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Fish Frenzy

The Perfect  Place for Filete de Pescado a la Veracruzana in Champotón

As I get older, I begin increasingly to tend toward being a vegetarian. Except where fish is concerned.

In my recent trip to Mexico, I visited three fishing ports: Campeche, Champotón, and Progreso. In each of them, at least one meal a day was dedicated to seafood, mostly filete de pescado a la Veracruzana, which consists of a filet of fish with a sauce of tomatoes, onions, and green olives. The best were at a place called something Tortuga something at Champotón, the Marganzo in Campeche, and Shark in Progreso.

I do not usually eat a lot of shellfish, though I had some excellent ceviche de pulpo (octopus) in Campeche and Progreso. Typically, I do not eat shrimp because of some bad experiences with symptoms resembling a sudden onslaught of strep throat. I usually tell everybody that is because of the mercury levels in coastal waters by large cities. In fact, I don’t know the real reason; but I do know I can eat shrimp caught in northern waters or in the Caribbean—though I usually just don’t. I have had similar experiences with lobster.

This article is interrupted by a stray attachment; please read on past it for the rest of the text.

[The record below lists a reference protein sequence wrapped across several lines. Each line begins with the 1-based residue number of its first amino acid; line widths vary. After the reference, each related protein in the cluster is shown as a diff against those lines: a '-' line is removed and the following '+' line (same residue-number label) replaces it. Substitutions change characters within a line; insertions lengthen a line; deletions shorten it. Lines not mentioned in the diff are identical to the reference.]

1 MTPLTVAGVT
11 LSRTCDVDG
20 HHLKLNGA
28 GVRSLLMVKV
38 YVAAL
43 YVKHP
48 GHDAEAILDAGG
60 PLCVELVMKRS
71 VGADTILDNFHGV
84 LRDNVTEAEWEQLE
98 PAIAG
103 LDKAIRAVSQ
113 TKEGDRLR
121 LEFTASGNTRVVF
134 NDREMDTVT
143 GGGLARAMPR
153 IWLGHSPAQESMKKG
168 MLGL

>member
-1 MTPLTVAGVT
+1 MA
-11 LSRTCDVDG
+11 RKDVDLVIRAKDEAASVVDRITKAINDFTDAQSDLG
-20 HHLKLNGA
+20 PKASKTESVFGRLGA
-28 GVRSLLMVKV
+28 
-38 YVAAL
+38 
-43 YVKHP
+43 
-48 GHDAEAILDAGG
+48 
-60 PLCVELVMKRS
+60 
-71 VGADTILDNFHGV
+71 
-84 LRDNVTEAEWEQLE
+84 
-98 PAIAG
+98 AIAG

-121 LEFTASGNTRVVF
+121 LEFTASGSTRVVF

Ceviche de Pescado at Mérida’s Marlin Azul

Ceviche is one of my favorite dishes. It consists of raw fish or other seafood “cooked” by marinating in lime juice and served with chopped onions, tomatoes, chiles, and cilantro, as in the photo above. The fish actually tastes cooked, though it is always served cold. I grew to love the dish when I visited Lima, Peru, where it is the lunch dish of choice, but is rarely served at dinner time.

The only other place in the world when I went crazy over the fish was Iceland. Rarely did I eat at restaurants there which were not practically in view of the local fishing fleet. And the types of fish were radically different from what I was used to.

 

 

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